The University of Colorado's chief diversity officers, campus chancellors and President Bruce D. Benson will work together to increase the focus on the university's efforts to recruit and retain students from diverse ethnic, racial and socioeconomic backgrounds. The collaboration is part of the ongoing restructuring of system administration offices announced in May.
Carmen Williams, assistant vice president for diversity, said system administration will phase out her position, sending more diversity initiatives to the campuses, including K-12 outreach and student recruitment programs previously administered by the president's office. Williams, who has served in her position since 2004, will retire in December.
A decade ago there was a diversity officer in system administration, but none on the campuses. Today, each campus has a chief diversity officer, diversity plans and robust programs, she said.
Williams is working with the university's chief diversity officers-Zen Camacho at the University of Colorado Denver, Sallye McKee at the University of Colorado at Boulder and Kee Warner at the University of Colorado at Colorado Springs-to determine how the restructuring will make the most sense for their campuses.
"Diversity is one of my top priorities, and I'm focused on ensuring a successful transition to our new model," Benson said.
The group expects to deliver a proposal to the president in the fall, detailing recommendations for a seamless transition. All agree that the restructuring plan will create greater opportunities for them to share knowledge, collaborate with one another in more creative ways and bring about positive change across the CU system. Even so, Williams and her campus counterparts believe the president and the university as a whole must continue to embrace diversity as an institutional value.
Under the new model, the president will meet regularly with both chancellors and chief diversity officers.
"It will be important for the president to continue to take his message of his commitment to diversity to Colorado communities, but also have that cemented in action," Williams said. "Part of that will be maintaining some kind of diversity function at the system level."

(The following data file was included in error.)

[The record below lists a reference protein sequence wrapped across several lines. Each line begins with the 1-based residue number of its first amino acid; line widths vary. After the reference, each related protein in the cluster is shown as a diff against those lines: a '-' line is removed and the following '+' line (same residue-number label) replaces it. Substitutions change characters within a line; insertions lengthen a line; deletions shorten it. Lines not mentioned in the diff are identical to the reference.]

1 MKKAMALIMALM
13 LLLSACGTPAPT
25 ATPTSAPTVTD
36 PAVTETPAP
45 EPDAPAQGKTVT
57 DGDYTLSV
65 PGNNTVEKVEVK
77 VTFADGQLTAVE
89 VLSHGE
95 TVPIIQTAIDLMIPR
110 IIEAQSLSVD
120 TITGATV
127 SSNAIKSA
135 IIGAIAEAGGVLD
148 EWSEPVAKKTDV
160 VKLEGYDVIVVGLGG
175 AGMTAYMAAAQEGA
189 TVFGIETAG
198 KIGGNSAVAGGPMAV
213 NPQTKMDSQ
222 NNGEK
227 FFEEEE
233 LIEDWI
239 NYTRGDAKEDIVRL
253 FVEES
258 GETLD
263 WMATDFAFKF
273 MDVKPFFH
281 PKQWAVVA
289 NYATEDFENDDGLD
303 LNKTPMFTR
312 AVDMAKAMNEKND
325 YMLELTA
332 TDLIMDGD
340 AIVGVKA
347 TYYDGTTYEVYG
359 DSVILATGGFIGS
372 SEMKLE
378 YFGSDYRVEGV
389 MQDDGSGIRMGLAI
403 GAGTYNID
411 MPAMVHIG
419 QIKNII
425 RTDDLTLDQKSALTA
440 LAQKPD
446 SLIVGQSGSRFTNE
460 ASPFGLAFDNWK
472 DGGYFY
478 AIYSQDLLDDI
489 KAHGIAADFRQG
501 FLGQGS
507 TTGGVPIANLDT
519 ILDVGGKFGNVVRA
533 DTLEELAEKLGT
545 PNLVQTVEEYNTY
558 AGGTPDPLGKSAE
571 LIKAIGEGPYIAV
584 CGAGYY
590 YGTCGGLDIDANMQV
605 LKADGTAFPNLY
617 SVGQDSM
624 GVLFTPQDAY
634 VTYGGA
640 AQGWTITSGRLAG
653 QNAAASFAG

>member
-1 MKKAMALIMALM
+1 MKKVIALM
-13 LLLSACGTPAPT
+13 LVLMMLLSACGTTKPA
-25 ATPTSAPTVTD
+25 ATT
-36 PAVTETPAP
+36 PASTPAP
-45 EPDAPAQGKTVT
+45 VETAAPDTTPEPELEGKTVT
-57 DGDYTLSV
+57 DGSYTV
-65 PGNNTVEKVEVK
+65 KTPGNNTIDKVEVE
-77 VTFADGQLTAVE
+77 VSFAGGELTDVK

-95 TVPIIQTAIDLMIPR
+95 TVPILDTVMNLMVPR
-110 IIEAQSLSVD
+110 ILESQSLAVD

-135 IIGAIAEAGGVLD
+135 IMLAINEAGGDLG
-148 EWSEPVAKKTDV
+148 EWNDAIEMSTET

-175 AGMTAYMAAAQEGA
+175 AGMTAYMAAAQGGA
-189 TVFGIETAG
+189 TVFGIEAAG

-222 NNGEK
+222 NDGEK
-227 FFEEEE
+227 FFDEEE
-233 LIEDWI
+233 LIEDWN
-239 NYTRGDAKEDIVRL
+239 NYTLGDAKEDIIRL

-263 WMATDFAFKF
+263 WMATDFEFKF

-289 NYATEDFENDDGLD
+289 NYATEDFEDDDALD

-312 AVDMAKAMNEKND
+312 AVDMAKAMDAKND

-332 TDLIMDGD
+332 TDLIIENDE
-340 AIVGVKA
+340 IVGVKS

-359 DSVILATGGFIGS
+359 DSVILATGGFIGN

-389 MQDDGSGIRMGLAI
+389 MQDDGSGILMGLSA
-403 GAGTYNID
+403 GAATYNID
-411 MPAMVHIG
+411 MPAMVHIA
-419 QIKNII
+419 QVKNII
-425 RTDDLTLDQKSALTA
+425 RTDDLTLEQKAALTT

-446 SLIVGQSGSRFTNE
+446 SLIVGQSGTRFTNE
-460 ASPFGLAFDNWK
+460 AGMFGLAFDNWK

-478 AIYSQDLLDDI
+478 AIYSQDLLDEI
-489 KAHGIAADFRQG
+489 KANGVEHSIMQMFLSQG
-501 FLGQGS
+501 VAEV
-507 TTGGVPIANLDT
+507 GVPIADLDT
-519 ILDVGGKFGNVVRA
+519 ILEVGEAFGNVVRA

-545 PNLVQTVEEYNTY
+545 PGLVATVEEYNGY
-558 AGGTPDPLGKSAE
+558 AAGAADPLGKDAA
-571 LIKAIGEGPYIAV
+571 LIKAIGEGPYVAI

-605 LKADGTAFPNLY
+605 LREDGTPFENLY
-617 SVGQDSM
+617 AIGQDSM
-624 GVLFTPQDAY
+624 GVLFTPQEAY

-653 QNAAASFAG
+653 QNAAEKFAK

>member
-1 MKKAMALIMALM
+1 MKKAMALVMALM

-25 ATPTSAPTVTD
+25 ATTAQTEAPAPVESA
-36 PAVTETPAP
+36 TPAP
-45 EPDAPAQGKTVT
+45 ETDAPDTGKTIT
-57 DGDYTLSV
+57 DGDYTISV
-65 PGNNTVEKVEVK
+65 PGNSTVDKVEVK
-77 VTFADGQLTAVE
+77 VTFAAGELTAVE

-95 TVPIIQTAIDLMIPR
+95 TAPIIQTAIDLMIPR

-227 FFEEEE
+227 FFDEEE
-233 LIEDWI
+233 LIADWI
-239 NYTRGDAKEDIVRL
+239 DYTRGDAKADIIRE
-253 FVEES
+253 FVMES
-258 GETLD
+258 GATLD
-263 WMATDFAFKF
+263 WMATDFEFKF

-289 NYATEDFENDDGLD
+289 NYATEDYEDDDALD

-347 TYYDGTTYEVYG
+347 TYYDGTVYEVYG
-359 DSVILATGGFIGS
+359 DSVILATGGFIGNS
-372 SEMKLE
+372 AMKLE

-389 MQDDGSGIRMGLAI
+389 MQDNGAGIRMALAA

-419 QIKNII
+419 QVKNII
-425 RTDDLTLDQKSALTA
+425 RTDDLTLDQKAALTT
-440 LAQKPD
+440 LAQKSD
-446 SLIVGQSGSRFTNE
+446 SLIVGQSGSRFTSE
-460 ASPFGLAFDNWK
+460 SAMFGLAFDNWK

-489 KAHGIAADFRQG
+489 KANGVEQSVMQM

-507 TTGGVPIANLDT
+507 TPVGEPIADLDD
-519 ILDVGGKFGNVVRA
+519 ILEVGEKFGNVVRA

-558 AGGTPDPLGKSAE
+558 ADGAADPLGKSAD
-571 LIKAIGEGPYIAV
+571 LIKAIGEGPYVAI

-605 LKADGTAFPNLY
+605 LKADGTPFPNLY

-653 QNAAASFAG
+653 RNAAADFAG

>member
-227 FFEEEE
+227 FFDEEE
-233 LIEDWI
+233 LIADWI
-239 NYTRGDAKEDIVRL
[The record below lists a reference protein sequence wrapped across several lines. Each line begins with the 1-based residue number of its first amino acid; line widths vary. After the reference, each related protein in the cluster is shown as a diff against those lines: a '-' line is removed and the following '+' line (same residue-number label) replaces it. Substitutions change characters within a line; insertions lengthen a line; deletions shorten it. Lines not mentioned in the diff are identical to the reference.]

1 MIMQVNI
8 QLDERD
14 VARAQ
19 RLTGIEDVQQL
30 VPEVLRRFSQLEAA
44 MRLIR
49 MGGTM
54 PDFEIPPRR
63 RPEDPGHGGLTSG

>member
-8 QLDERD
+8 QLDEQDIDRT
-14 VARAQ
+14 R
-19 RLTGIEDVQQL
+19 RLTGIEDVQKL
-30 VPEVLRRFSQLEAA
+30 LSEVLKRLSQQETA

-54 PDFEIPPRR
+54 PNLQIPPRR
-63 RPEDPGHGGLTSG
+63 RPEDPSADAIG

The group's transition plan will likely include a recommendation that the president maintain the annual President's Diversity Awards, which recognizes academic and administrative departments, faculty, staff and students who go the extra mile to create inclusive campus climates for all students. Campus diversity officers also want to ensure the president will maintain a $150,000 initiative fund to supplement campus efforts to recruit more Latinos, African Americans, American Indians and Asian Americans, Williams said.
Kee Warner, associate vice chancellor for diversity at UCCS, said although the campuses have unique missions, diversity officers share common goals that enable them to work together on behalf of the entire CU system.
"Each campus has its own place in the puzzle, and I think we're also very aware we're not just concerned with the University of Colorado. We have to work with other institutions such as community colleges and K-12 systems. We're not just going to retreat to our campuses," said Warner, a Colorado native who has taught sociology at UCCS since 1993.
"And, certainly, we need the support of the president's office and the regents for the kind of work we are doing. In terms of student recruitment and success and really reaching out to the populations in our state that aren't engaged in higher education-it's a long-term challenge," he said. "We have a lot of allies. They may not be the loudest political voices, but there are a lot of folks out there who recognize we have to educate our young people."
Sallye McKee, vice chancellor for diversity, equity and community engagement at CU-Boulder, said regular meetings with her counterparts on the other two campuses would provide them with "grand opportunities to coordinate our diversity practices, goals and outcomes."